Sinking of the SS Central America

SS Central America, sometimes called the Ship of Gold, was a 280-foot (85 m) sidewheel steamer that operated between Central America and the eastern coast of the United States during the 1850s.

She was originally named the SS George Law, after Mr. George Law of New York. The ship sank in a hurricane in September 1857, along with 400 passengers and crew and 30,000 pounds of gold, contributing to the Panic of 1857.

On 9 September, the ship was caught up in a Category 2 hurricane while off the coast of the Carolinas. By 11 September, the 105 mph (165 km/h) winds and heavy surf had shredded her sails, she was taking on water, and her boiler was threatening to go out. A leak in one of the seals to the paddle wheels sealed her fate, and, at noon that day, her boiler could no longer maintain fire. Steam pressure dropped, shutting down both the pumps keeping the water at bay and the paddle wheels that kept her pointed into the wind as the ship settled by the stern. The passengers and crew flew the ship's flag upside down (a universal sign of distress) to try to signal a passing ship. No one came.

A bucket brigade was formed and her passengers and crew spent the night fighting a losing battle against the rising water. During the calm of the hurricane, attempts were made to get the boiler running again, but these all failed. The second half of the storm then struck. The ship was now on the verge of foundering. Without power, the ship was carried along with the storm, so the strong winds would not abate. The next morning, two ships were spotted, including the brig Marine. 153 people, primarily women and children, managed to make their way over in lifeboats. However, the ship remained in an area of intense winds and heavy seas that pulled the ship and most of her company away from rescue and eventually took the ship and many of the roughly 425 people still on board to the bottom at around 8 pm that night. A Norwegian bark, Ellen, rescued an additional fifty from the waters. Another three were picked up over a week later in a lifeboat.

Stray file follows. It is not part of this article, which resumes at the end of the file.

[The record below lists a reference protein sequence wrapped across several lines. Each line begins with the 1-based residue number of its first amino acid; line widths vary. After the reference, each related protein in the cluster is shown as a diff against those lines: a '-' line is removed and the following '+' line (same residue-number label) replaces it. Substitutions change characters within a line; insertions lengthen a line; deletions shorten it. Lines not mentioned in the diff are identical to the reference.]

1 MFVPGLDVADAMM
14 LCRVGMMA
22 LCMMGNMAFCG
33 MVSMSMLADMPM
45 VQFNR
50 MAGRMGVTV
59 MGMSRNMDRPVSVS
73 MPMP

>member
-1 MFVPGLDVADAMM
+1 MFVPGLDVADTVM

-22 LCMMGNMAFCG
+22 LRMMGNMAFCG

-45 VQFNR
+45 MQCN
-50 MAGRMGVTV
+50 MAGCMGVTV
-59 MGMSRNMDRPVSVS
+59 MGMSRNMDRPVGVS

The SS Central America carried 491 passengers from Panama towards New York when she was caught in a mammoth hurricane in 1857. On board was a large shipment of gold from California.

The sinking of the SS Central America in 1857 resulted in the greatest loss of life on a commercial passenger vessel of the nineteenth century. The SS Central America sinking and loss of the ships considerable cargo of gold treasure aboard, significantly contributed to the financial panic which subsequently rocked the United States.

Friday, September 11, 1857: In the second day of a hurricane the ship sprang a leak at 9 a.m. Passengers were ordered to assist the crew in bailing. The ship sank at about 8 p.m. on Saturday, September 12, about 160 miles east of Cape Hatteras, North Carolina, drowning a total of 426 passengers and crew, including Captain William Lewis Herndon.